The Office of the Vice President for Research recognizes Craig Woolsey, an associate professor of aerospace and ocean engineering in the College of Engineering, for expertise in autonomous vehicles and for helping lead the university’s effort to obtain a Federal Aviation Administration-approved test site for unmanned aerial vehicles.
Woolsey is the director of the Virginia Center for Autonomous Systems, which is a research arm for the Institute for Critical Technology and Applied Science and the College of Engineering.
His research in unmanned aerial vehicles and autonomous systems helped Virginia Tech win a Federal Aviation Administration bid to win one of only six unmanned aircraft systems research and test site operations in the United States.
Virginia Tech has made significant achievements in robotics and autonomous systems, expertise that was recognized when the Federal Aviation Administration selected the university to lead one of only six unmanned aircraft systems research and test site operations across the United States. The FAA selected Virginia Tech’s proposal after a rigorous 10-month selection process involving 25 competing proposals from 24 states.
His research interests include nonlinear control of mechanical systems, autonomous vehicle dynamics and control, and unmanned aerial vehicles.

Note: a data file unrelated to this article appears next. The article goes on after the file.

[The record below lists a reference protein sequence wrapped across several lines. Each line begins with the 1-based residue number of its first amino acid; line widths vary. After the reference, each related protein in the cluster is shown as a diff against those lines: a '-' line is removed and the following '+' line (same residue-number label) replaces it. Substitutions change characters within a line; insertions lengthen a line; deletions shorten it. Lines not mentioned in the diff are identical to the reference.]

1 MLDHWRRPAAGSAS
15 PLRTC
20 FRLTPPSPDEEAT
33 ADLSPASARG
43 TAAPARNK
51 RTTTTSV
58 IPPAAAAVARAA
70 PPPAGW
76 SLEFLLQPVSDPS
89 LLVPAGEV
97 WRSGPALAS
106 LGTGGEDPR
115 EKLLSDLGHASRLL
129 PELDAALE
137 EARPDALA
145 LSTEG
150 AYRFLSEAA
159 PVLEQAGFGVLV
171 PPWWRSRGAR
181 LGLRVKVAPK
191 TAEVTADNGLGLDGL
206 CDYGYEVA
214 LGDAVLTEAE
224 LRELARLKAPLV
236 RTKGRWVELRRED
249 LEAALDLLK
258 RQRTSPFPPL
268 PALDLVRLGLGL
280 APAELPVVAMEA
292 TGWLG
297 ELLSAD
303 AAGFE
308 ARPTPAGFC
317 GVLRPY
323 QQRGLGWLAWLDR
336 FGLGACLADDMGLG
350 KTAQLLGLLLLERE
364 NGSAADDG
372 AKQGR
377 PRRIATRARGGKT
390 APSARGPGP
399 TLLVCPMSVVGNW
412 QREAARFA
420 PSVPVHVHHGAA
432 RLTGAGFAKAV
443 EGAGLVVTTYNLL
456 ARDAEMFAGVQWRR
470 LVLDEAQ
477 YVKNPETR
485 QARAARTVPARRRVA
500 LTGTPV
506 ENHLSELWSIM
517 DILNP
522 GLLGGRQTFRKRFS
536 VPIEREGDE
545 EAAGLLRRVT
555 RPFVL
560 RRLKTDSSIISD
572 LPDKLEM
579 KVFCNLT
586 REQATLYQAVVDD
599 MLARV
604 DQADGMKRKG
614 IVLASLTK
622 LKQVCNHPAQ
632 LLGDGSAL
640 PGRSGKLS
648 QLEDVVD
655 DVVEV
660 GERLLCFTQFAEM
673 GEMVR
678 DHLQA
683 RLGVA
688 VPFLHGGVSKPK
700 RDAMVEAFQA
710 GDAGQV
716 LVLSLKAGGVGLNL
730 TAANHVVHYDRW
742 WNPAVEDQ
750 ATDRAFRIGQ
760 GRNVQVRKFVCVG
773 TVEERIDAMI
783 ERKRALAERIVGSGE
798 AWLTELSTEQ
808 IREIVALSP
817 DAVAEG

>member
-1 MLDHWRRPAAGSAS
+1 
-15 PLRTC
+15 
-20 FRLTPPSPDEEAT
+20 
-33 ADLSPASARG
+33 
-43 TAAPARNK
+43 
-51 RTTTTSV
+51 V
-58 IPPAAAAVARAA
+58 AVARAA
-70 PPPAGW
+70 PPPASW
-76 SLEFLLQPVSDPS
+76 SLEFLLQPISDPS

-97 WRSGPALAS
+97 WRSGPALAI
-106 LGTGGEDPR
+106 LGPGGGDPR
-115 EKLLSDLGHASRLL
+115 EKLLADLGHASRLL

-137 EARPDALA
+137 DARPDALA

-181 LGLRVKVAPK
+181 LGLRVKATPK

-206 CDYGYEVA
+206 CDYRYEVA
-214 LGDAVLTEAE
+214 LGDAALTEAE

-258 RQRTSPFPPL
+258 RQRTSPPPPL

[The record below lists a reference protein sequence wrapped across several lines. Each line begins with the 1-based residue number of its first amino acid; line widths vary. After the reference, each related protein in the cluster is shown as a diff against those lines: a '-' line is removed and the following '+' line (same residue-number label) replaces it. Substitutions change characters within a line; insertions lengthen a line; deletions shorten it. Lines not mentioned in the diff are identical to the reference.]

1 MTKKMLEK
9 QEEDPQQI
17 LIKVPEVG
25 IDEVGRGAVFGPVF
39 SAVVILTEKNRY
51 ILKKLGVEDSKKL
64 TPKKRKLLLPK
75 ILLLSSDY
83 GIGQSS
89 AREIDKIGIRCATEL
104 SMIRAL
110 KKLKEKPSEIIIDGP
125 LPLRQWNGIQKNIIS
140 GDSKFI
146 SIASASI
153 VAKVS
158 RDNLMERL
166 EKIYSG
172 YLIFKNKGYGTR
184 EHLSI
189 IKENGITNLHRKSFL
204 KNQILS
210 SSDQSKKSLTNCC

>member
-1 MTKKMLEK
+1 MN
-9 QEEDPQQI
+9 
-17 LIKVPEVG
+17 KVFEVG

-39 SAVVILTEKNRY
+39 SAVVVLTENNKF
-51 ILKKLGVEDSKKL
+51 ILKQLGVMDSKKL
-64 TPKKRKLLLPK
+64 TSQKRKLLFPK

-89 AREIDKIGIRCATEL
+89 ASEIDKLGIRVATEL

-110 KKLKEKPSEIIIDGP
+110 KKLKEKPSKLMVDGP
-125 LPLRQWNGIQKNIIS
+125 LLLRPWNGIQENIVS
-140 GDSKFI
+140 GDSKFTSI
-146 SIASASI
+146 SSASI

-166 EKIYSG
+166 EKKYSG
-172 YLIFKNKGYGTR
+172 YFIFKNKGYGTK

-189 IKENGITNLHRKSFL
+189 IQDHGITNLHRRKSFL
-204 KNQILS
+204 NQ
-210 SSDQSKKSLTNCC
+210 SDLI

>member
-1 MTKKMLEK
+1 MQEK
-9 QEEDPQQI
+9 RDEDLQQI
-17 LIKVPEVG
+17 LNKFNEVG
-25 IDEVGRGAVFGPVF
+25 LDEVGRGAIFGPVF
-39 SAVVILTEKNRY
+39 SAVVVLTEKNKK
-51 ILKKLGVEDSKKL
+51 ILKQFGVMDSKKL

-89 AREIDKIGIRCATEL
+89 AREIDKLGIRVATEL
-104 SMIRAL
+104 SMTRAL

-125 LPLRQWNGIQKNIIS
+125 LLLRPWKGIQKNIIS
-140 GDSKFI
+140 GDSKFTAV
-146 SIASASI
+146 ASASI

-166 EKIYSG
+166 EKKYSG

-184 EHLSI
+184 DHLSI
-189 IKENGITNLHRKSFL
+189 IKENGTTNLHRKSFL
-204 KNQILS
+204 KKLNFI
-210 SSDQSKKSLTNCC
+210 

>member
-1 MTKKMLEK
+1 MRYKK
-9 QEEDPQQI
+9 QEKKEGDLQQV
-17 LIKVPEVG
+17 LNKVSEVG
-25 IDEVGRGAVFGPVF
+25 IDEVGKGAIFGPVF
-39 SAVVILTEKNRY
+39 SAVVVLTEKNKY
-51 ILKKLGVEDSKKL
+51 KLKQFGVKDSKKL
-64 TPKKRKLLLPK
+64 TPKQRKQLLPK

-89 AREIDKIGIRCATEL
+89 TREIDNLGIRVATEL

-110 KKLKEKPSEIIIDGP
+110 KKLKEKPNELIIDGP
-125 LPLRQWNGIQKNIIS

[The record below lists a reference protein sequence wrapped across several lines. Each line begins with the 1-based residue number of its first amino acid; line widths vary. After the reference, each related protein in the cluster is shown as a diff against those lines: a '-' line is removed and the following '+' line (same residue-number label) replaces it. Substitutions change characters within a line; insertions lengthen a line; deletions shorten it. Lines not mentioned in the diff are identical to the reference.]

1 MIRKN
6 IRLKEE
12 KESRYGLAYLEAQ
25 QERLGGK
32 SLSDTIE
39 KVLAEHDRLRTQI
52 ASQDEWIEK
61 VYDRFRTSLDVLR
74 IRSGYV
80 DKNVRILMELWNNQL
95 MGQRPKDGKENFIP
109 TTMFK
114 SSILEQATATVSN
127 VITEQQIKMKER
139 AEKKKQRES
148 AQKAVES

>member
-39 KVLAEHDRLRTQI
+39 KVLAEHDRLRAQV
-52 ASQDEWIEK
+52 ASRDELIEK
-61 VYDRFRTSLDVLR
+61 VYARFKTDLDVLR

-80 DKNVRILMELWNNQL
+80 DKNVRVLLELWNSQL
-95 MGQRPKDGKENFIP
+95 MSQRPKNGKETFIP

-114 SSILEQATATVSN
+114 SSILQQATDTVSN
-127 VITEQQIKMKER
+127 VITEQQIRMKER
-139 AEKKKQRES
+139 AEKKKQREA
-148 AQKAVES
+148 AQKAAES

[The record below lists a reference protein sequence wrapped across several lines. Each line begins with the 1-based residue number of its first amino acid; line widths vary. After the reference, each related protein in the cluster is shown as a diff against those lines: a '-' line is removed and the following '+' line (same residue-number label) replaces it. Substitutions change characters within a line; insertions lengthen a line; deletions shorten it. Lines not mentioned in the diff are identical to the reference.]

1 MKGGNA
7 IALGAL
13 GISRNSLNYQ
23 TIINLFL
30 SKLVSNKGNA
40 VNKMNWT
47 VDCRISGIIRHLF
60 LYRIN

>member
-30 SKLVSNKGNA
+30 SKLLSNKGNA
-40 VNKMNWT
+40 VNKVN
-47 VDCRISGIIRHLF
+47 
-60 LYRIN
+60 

Autonomous underwater vehicles, unmanned surface vehicles, and unmanned aerial vehicles are used by scientists, industry, and the military for a wide variety of purposes, from agricultural studies to search and rescue missions. Unmanned marine and aerial vehicles are also used for what are referred to as “dirty, dull, or dangerous” missions.
Woolsey works to overcome challenges to the further development of autonomous systems. For example, autonomous vehicles must be able to operate safely in uncertain environments and perceive and respond appropriately to threats to their own safety, and more importantly, the safety of people and property.
Autonomous vehicles must also work efficiently to minimize the resources needed to support a mission. Ongoing research focuses on perception and planning, reliability, and efficiency of autonomous vehicles, particularly autonomous ocean and atmospheric vehicles.
Woolsey has earned a National Science Foundation CAREER Award, an Office of Naval Research Young Investigator Program Award, and the SAE Ralph R. Teetor Educational Award.
He received his doctoral and master’s degree in mechanical and aerospace engineering from Princeton University.
The goals of the Scholar of the Week are to recognize individuals while also telling people about research and scholarly activities at the university.
Recognition is based on research and/or scholarship.
Please nominate individuals — not teams, groups, or more than one person.
Please provide a sentence describing the research, scholarship, or creative work in non-technical, generally accessible language. A second sentence with an example or application is helpful.